Photo courtesy of Hilary Smith
Cleaning your boat, including its engine, after every use can help prevent the spread of invasive species such as Eurasian watermilfoil.
Photo courtesy of Hilary Smith
Emerald ashborers can be transported through the movement of firewood.
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You have the gear. You have the perfect weather. But do you have a hitchhiker, too? The “nature” of travel and outdoor recreation has changed. Human activities aid the spread of invasive species when plants and pests hitchhike with us to new areas.

Seeds and plant fragments can cling to our boats, boots or bikes, and critters can be contained within bait buckets or firewood. Citizens are now taking measures to prevent the spread of invasive species by making inspection and cleaning part of the sport.

Invasive species are plants, animals and other organisms that cause environmental and economic harm. Introduced to areas outside of their native range, invasive species have no natural predators to keep their populations in check.

They spread uncontrollably and can cause irreversible damage. Invading plants clog waterways. Non-native forest pests can kill trees. Invasive fish can destroy fisheries.

Help keep woods and waters free of invasive species.

Follow these simple steps to save the Adirondacks from harm:

Protect rivers and streams

Paddlers and anglers: Inspect, clean, and dry all waders, gear and equipment before moving between waterways. Didymo, or “rock snot,” is a microscopic algae that is easily spread on the bottoms of felt-soled waders or other damp items that come into contact with water.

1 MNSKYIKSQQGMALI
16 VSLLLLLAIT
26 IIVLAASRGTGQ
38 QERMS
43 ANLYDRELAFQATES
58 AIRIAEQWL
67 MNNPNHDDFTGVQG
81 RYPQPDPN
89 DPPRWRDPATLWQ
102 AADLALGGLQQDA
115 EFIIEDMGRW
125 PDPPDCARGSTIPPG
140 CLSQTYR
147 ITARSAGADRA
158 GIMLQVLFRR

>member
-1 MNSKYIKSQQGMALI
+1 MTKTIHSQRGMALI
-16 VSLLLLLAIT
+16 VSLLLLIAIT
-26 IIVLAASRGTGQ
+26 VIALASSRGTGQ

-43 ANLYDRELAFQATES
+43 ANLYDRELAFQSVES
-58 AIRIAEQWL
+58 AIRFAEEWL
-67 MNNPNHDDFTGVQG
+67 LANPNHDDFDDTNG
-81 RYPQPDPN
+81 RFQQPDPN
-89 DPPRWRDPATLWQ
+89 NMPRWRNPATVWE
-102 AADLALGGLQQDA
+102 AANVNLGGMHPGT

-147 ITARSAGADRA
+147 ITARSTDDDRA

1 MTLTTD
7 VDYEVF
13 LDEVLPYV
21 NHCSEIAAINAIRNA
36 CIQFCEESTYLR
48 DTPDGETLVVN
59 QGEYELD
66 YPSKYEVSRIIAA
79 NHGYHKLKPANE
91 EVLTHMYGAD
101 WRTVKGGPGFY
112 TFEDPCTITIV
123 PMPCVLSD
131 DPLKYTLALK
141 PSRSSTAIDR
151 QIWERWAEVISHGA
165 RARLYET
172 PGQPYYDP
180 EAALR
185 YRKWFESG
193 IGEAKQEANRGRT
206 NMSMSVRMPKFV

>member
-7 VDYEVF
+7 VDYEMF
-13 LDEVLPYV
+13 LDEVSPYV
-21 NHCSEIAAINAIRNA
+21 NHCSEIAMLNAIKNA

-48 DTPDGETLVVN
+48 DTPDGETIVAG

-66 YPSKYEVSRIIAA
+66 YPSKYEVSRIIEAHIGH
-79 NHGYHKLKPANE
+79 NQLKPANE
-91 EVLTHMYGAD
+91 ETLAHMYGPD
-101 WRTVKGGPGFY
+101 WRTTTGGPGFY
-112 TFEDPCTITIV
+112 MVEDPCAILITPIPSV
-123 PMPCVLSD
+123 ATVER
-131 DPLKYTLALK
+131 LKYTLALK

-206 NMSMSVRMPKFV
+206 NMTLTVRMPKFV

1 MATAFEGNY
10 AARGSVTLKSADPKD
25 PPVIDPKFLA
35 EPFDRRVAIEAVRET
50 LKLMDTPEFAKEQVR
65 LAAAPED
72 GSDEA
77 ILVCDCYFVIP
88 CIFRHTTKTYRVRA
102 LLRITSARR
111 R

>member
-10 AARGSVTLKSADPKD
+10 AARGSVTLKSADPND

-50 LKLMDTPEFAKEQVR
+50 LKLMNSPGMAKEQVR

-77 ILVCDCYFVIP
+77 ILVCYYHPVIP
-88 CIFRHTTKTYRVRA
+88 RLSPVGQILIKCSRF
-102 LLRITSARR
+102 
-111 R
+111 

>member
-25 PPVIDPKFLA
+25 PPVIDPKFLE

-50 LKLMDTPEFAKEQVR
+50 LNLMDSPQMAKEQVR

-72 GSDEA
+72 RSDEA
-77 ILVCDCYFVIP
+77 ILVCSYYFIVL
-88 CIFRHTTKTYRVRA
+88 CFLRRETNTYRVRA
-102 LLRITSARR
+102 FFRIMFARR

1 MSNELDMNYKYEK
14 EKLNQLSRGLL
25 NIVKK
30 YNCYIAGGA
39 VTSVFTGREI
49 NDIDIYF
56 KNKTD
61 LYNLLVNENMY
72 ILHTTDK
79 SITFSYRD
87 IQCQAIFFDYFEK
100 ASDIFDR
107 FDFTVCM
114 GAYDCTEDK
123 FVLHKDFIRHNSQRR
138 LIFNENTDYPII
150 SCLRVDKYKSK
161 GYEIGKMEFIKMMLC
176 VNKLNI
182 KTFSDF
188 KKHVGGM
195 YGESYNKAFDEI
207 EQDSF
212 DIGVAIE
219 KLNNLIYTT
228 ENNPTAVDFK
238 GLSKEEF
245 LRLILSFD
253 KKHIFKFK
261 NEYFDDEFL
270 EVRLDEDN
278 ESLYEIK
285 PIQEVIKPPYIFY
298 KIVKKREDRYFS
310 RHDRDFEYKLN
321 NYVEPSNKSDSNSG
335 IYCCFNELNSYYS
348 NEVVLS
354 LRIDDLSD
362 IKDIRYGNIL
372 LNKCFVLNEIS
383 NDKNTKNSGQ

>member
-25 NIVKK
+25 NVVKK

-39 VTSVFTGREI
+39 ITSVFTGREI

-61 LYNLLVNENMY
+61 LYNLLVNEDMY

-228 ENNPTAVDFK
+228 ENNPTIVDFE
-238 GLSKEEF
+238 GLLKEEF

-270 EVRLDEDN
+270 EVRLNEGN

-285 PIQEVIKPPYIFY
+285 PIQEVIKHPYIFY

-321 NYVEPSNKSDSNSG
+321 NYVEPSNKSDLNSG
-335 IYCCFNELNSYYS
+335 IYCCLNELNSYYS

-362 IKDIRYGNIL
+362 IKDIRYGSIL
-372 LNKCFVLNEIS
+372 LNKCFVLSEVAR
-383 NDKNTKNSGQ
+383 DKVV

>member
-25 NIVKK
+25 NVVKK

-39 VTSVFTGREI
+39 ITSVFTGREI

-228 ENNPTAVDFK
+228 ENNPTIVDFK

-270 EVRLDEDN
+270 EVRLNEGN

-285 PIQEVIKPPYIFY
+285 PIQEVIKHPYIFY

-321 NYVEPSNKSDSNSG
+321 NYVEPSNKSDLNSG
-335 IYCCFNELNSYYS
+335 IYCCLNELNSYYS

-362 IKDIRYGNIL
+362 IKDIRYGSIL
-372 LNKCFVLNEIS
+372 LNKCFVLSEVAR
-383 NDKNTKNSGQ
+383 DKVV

Keep forests safe

Hikers and campers: Use firewood that is local to the area you are visiting. Forest pests, like emerald ash borer and Asian longhorn beetle, hitch rides in firewood and cause the loss of millions of trees.

Guard lakes and ponds

Boaters and anglers: Inspect, clean and dry all gear and equipment, motorboats and trailers, canoes and kayaks before moving between waterways. Fragments from invasive plants like Eurasian watermilfoil and seeds from water chestnut are easily spread on boat props and trailer carpets. Invasive invertebrates like spiny waterflea can be transported on fishing tackle and bait buckets.

Defend natural areas

Gardeners and homeowners: Landscape with only non-invasive plants. Many plants stay put, but some like Oriental bittersweet, yellow iris and purple loosestrife escape gardens and invade neighboring woods, wetlands and waters.

Please take these precautions to help protect the fisheries and forests of the Adirondacks.

Learn more ways to prevent the spread of invasive species online at,, and

You CAN make a difference. If not you, then who?

Hilary Smith is the director of the Adirondack Park Invasive Plant Program, a partnership program housed at the offices of the Adirondack Chapter of The Nature Conservancy in Keene Valley.